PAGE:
Monday, July 09, 2007

Riddle Me This/Now Update with TAX CODE!

Isn't the NAACP a non-profit? And, doesn't that mean you aren't supposed to delve into politics? I seem to remember people getting upset when (white) churches crossed the line between religion into politics (I say white churches, because up here in Detroit the black churches delve into politics all the time.)

Anyway, the NAACP is hosting a debate with the candidates here in Detroit later this week. With the Democratic candidates.

And, Julian Bond (spit)preaches political all the time.


NAACP is 501(C)(3), which tax codes states in relation to politics:

Organizations with this classification are prohibited from conducting political campaign activities to influence elections to public office. Public charities (but not private foundations) are permitted to conduct a limited amount of lobbying to influence legislation. Although the law states that "no substantial part" of a public charity's activities may be devoted to lobbying, charities with very large budgets may lawfully expend a million dollars (under the "expenditure" test) or more (under the "substantial part" test) per year on lobbying. [1]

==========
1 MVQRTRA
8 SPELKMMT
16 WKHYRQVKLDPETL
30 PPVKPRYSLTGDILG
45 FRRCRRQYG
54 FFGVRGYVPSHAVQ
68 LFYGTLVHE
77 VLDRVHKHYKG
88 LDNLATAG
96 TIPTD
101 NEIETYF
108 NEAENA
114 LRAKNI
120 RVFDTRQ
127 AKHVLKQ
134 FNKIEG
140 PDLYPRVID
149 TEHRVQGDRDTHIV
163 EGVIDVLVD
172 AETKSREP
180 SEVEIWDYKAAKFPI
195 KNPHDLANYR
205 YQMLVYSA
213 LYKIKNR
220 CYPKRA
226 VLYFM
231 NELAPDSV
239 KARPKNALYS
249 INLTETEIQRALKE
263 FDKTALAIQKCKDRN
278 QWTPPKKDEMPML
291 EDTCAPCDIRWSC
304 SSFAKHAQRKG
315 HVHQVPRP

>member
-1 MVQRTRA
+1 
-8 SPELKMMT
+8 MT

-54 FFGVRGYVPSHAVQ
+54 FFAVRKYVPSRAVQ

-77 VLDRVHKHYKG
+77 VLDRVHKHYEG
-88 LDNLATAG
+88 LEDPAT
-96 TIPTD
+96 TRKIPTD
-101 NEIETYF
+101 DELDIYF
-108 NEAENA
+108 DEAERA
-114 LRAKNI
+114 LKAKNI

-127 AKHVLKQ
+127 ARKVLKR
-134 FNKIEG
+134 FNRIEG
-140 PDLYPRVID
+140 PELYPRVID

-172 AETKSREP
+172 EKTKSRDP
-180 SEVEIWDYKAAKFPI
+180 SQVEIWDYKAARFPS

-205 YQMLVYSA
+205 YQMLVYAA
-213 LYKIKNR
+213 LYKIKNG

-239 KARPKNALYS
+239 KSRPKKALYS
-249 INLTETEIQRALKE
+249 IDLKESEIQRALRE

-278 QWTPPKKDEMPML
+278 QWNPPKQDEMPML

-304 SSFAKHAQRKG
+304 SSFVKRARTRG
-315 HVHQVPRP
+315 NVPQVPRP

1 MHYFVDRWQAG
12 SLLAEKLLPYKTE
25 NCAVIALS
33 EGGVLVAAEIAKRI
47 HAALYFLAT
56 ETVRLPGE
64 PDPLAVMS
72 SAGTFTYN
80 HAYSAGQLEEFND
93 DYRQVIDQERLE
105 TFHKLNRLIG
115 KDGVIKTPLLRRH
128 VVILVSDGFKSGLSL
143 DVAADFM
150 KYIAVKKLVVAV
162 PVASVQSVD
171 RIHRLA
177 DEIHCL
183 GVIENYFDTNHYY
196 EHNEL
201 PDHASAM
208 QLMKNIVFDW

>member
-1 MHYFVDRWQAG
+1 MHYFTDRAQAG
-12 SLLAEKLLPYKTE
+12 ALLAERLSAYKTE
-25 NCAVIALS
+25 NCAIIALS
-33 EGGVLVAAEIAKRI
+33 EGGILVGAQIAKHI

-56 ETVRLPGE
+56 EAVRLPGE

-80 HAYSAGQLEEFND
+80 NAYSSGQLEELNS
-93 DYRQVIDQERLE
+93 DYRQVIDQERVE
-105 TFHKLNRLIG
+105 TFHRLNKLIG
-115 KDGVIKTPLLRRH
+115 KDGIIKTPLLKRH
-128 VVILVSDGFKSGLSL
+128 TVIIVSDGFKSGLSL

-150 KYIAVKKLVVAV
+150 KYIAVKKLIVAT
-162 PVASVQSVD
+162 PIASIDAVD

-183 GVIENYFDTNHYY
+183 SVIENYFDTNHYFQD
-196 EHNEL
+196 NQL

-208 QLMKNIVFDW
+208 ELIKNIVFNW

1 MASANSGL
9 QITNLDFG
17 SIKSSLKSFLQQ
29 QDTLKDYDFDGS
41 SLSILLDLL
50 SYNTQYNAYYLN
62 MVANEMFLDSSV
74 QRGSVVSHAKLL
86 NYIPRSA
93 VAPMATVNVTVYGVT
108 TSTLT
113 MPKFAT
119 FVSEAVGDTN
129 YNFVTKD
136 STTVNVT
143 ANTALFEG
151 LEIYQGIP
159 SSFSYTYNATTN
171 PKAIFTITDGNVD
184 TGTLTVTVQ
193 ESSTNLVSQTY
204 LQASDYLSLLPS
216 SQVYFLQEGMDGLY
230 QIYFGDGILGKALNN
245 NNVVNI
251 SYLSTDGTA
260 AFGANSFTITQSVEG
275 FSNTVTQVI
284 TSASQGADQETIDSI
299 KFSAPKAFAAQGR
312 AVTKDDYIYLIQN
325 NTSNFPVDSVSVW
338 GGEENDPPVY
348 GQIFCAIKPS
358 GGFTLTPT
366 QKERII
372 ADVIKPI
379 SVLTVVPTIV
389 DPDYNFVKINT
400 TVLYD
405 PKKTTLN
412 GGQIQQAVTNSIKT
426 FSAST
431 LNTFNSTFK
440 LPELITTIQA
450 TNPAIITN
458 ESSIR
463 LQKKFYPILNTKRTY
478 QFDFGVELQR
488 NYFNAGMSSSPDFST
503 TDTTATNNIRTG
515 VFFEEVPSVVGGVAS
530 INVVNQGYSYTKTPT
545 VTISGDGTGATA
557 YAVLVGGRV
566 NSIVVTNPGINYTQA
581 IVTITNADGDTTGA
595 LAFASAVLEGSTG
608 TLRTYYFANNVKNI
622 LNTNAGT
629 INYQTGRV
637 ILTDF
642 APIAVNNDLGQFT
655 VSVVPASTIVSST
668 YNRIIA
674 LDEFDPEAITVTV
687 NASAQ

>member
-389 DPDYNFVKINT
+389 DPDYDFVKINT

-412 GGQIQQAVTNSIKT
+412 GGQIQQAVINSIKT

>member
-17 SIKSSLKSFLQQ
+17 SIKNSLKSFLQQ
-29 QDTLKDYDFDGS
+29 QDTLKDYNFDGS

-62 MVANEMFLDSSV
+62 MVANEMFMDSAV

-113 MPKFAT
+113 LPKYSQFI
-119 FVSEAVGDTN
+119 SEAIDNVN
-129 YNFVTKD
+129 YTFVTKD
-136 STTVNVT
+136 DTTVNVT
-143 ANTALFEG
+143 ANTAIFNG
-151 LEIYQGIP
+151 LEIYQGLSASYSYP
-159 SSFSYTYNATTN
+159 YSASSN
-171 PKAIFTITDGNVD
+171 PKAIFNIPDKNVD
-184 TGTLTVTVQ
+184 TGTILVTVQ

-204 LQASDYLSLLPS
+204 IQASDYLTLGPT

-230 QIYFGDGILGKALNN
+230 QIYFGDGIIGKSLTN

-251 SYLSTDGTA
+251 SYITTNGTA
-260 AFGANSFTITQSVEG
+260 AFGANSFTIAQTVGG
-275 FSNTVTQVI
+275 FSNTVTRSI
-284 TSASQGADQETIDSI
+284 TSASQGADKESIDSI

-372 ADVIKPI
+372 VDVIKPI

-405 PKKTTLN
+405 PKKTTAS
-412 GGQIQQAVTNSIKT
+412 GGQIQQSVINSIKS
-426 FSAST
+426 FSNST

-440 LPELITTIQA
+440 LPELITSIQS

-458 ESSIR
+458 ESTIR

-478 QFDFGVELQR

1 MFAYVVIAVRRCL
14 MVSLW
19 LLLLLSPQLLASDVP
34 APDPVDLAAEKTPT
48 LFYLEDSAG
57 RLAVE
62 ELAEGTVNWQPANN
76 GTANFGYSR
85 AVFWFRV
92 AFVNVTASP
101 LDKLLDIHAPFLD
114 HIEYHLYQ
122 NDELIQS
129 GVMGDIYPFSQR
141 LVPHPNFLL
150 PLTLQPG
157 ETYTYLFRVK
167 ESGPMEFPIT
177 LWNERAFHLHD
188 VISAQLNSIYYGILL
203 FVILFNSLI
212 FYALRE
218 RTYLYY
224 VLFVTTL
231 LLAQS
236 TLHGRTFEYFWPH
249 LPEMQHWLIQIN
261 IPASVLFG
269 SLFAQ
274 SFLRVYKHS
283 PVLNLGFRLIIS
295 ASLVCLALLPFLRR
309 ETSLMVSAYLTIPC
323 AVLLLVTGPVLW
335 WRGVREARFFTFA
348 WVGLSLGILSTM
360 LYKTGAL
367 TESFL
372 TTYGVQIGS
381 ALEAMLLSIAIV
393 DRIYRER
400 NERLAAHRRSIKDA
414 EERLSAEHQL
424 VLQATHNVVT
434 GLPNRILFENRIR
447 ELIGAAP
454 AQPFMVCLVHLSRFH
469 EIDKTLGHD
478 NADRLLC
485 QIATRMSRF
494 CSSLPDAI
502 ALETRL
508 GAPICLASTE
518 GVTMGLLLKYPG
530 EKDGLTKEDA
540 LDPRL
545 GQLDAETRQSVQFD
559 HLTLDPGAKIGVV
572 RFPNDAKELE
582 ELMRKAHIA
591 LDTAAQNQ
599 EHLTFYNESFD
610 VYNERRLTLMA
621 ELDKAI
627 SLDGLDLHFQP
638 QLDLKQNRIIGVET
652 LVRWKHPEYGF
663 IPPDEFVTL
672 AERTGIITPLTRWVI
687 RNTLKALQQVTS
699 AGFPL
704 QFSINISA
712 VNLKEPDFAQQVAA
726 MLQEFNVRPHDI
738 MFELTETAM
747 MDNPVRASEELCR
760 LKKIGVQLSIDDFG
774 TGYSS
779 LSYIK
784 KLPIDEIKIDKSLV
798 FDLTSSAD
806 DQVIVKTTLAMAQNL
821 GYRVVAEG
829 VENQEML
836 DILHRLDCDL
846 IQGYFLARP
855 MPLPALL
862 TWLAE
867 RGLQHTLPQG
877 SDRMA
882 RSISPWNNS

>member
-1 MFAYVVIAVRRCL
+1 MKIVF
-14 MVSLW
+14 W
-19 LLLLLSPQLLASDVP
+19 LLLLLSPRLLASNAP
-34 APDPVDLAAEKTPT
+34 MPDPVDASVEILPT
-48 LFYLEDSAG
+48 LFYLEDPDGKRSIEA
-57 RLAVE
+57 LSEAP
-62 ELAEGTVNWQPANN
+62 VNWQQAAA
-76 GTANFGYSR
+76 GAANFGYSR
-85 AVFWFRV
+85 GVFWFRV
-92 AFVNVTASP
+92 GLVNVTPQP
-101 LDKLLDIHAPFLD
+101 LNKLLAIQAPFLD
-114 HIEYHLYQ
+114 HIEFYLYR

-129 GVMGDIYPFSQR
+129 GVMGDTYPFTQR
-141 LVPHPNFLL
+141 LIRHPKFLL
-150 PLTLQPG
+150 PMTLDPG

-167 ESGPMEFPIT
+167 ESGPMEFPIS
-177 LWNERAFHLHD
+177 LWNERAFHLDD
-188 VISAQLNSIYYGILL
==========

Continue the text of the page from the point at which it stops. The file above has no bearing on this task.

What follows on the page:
All 501(c)(3) organizations are also permitted to educate individuals about issues, or fund research that supports their political position without overtly advocating for a position on a specific bill. Think tanks such as the Cato Institute, Center for American Progress, and Heritage Foundation and other 501(c)(3) organizations produce reports and recommendations on policy proposals that do not count as lobbying under the tax code.

So, what do they say to that flyer (and accompanying radio campaign) I received before the election which practically claimed Bush was personally responsible for the dragging death of a black man?

Not political, huh?